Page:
Multi-Industry Contribution Seperating Sectors
When completing a Multi-Industry Contribution Analysis on 8 industries, we would also like to look at each of those 8 industries separately in further detail. Are there any issues with creating a new activity for each of the 8 industries after making the adjustments on the model following the multi-industry methodology? Doing this yields different results (lower in our case) than conducting a single industry contribution analysis as shown at the link below. Adopting the multi-industry approach for the 8 individual industries gets much closer (<1%) than using the single industry approach and comparing to the multi-industry approach for the 8 industries together. We want to be sure that the sum of the parts (8 industries) does not exceed the total aggregated industries. Thanks! Michelle
Hello, Is sounds like you are summing the 8 individual Industries run through the Single-Industry contribution, and then comparing it to the multi-industry contribution results. Is that correct? If so, then you are noticing is correct. The results in summing the single industry contribution will be falsely higher than the results from the multi industry contribution. This is due to the single industry method allowing the Industry(s) to purchase from the other 7 industries. You can verify this by looking at the Detail Results and seeing that if the increase lies in the fact that the target Industries are showing larger than totals when you add the Detail Results inter-Industry and Induced purchases. If you want to look at each of the 8 Industries individually, still follow the multi-industry contribution method. You can use separate Activities with their respective sectors. Please let us know if you have any further questions.
Hello, You certainly can do this for the Direct Effect values, which would be the same as looking at the Study Area Data and dividing the factors over their respective Study Area totals. With respect to the Total results, this becomes a little more difficult to define, so we don't recommend doing it for the Total values, but it is valid for the Direct Effect/Study Area values for the target Industries. Best regards, IMPLAN Group Staff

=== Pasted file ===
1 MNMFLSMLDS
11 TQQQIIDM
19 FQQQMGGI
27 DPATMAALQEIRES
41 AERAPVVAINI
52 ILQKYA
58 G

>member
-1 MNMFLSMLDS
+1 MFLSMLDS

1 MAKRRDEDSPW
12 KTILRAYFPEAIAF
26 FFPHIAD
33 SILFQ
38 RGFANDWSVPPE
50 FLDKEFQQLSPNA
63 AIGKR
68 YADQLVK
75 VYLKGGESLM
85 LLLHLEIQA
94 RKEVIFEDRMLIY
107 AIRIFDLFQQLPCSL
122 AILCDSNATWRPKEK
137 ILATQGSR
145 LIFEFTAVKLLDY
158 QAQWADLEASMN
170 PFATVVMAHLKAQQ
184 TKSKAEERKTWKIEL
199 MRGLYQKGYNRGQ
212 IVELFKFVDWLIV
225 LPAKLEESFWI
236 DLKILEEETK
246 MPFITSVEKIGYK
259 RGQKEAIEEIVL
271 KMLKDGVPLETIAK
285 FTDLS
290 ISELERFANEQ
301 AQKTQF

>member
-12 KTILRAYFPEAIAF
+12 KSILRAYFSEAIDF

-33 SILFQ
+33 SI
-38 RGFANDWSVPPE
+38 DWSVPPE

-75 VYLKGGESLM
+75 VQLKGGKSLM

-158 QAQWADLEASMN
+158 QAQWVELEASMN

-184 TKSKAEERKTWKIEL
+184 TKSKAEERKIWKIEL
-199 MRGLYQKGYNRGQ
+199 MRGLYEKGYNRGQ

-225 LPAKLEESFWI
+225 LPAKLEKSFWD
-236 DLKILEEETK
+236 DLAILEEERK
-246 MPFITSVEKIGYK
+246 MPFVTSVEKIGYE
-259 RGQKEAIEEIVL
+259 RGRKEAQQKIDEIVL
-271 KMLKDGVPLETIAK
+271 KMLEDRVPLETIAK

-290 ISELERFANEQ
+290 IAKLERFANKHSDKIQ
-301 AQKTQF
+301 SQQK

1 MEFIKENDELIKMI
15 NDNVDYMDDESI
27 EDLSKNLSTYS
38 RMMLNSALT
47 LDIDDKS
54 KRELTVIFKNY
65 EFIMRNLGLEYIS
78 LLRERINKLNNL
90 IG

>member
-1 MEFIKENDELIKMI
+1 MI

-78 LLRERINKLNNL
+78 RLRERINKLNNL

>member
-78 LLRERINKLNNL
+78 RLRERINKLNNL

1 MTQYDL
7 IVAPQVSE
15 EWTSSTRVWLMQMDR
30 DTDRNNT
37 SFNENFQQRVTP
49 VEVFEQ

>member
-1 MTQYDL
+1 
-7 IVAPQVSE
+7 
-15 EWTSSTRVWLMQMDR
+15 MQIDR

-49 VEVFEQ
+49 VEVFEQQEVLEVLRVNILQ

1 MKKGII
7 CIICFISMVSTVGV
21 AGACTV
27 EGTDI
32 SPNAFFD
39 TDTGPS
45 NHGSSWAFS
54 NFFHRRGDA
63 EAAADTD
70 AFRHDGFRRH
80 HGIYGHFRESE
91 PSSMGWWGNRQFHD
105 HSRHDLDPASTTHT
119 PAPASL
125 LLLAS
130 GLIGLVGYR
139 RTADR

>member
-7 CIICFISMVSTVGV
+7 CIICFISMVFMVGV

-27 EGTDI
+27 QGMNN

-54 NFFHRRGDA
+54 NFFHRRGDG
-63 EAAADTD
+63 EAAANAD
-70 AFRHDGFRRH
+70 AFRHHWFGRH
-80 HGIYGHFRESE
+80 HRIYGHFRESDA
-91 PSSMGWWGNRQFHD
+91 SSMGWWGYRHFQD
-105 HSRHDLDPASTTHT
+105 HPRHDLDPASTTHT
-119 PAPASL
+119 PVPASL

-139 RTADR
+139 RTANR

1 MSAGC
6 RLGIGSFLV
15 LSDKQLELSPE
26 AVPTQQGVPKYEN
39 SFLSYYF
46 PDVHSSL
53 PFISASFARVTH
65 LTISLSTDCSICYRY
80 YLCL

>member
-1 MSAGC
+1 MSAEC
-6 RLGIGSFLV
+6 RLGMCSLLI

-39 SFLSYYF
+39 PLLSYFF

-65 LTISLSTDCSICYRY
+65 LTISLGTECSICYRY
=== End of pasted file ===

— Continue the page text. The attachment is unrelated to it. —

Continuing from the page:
We have conducted an economic contribution analysis using the multi-industry contribution analysis found on your forum (http://support.implan.com/index.php?option=com_content&view=article&id=366), but instead of lumping all industries in question (production agriculture, industries 1-19 plus other industries such as meat processors, food manufacturers, etc.) into a single scenario (activity with multiple events) we run a scenario for each industry present in the study area and then summarize scenario results. This is in keeping with earlier posts to this forum thread. We've noticed that whereas the sum of individual counties to the state are very close on direct values, the sum of the counties to a state total for indirect and induced are very different. Depending on measure of economic activity, this difference can be 25%-33% lower than what the state numbers are. Comparisons of the sum of congressional district totals to the state are closer, but still quite different than the state (7%-10% lower). Perhaps by running the scenarios separately for each industry (and already having adjusted commodity production and tradeflows for all the rest of the industries in question) the impacts for a given industry for which the scenario is being run understates the impacts from the ones that are not? Could you please help us understand why this is happening? It is very important to our clients (and by extension yours) to be able to have industry-specific results and not just for the aggregated one (e.g., results for each of the 19 agricultural industries and not just a total for all 19 combined). Thanks for your help!
Hello Spencer, Thank you for your forum post. Your individual county contributions will not combine to the same contribution total you find at the state level due to the absence of inter-county trade. Inputs required for production that are not sourced locally are imports. Imports from neighboring counties are leaked from the system, along with any purchases the neighboring county makes from the original county stemming from the impacts of those imports. This inter-county trade is inherently included in a state-level model. You can approximate a distribution of the state impacts to the counties according to each county’s impacts as a proportion of all counties’ impacts (Equation below). CI = County Impact ITC = Impact Total of all Counties ST = State Total (CI[sup]A[/sup]/ITC) * ST = Portion of County A's Contribution to the State Total In regards to your congressional districts, congressional district models are built using the Econometric RPC method, which differs from the Trade model that is used by default for counties and states. Comparing models built using different methodologies will also result in variance. Regards, IMPLAN Staff
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